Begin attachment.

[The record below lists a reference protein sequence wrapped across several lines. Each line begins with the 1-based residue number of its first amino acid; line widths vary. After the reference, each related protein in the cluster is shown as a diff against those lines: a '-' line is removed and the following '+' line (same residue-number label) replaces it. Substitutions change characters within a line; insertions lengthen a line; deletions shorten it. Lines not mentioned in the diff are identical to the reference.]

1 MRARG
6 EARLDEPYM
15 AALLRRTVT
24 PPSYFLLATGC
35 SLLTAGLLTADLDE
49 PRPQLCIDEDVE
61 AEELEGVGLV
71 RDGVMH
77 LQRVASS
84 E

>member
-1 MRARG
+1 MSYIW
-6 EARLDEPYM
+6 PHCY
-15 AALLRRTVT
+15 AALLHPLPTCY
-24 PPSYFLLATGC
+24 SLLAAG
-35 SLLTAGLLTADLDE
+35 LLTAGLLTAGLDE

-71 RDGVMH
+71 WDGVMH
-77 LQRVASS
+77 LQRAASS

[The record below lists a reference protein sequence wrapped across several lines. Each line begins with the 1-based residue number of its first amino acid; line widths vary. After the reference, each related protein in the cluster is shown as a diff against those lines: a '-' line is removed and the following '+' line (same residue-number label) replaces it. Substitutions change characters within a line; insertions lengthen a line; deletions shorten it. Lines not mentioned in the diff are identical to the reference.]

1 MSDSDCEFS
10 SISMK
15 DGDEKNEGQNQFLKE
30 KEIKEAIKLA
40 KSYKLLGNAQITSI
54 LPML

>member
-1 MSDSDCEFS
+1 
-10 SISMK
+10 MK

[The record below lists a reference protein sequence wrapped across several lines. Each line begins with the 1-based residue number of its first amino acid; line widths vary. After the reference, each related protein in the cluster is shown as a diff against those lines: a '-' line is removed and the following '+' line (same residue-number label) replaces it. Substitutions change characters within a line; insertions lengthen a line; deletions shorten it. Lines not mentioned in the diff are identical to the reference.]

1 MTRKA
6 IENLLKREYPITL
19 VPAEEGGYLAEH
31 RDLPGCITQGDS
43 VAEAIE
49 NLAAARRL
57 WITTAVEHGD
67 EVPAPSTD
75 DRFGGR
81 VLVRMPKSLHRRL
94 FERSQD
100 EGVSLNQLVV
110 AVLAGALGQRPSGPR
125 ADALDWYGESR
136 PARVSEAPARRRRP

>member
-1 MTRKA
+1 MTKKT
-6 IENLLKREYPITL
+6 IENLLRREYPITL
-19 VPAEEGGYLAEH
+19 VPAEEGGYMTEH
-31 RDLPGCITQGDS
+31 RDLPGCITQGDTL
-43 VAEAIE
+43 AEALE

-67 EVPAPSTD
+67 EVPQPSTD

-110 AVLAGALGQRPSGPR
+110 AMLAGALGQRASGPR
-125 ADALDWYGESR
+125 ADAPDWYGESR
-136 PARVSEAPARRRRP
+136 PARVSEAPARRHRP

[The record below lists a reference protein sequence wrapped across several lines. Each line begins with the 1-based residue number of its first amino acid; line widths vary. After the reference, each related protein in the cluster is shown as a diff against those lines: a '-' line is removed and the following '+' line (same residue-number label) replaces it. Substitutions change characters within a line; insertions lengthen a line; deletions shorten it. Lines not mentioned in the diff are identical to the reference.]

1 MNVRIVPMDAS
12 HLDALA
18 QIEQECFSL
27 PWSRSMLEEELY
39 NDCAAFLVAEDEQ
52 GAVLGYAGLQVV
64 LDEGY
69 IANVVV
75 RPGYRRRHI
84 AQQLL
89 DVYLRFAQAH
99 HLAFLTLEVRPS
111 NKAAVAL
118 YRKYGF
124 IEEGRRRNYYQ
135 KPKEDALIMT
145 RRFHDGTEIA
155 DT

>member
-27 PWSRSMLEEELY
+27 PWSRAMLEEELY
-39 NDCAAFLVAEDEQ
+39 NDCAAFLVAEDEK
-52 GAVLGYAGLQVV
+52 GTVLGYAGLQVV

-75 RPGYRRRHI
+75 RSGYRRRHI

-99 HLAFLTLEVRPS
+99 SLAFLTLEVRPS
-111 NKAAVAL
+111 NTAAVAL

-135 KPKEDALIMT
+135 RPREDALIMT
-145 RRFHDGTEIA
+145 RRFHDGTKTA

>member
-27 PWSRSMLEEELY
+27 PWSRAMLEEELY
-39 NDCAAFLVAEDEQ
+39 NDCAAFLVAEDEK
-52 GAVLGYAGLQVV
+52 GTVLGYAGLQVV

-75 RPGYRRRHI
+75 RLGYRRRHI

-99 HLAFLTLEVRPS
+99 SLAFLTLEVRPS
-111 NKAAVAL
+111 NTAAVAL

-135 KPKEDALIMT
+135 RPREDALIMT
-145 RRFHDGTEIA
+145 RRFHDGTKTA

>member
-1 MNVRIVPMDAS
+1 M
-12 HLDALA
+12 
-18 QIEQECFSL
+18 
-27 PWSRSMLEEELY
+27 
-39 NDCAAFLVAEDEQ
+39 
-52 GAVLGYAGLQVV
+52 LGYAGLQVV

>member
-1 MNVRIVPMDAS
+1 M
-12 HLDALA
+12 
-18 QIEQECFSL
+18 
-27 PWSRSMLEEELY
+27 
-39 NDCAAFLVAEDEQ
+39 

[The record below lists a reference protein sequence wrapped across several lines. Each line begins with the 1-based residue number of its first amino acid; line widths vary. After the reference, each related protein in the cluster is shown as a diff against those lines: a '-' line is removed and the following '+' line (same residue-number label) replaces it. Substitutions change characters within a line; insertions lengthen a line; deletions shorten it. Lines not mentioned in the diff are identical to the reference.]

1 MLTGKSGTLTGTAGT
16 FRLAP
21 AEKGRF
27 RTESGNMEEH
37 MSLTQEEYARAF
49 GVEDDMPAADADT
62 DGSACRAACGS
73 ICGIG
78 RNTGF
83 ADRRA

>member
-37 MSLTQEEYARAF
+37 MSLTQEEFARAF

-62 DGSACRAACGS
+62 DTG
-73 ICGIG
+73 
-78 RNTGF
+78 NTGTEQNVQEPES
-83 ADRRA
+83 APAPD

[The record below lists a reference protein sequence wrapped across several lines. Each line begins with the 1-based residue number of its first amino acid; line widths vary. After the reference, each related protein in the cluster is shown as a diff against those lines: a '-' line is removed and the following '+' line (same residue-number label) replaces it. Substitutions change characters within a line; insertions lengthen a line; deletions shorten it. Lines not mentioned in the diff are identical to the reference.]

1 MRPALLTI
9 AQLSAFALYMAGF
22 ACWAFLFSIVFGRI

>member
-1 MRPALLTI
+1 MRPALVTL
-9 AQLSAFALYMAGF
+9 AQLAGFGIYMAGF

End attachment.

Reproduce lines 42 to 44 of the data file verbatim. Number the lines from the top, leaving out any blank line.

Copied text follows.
19 VPAEEGGYLAEH
31 RDLPGCITQGDS
43 VAEAIE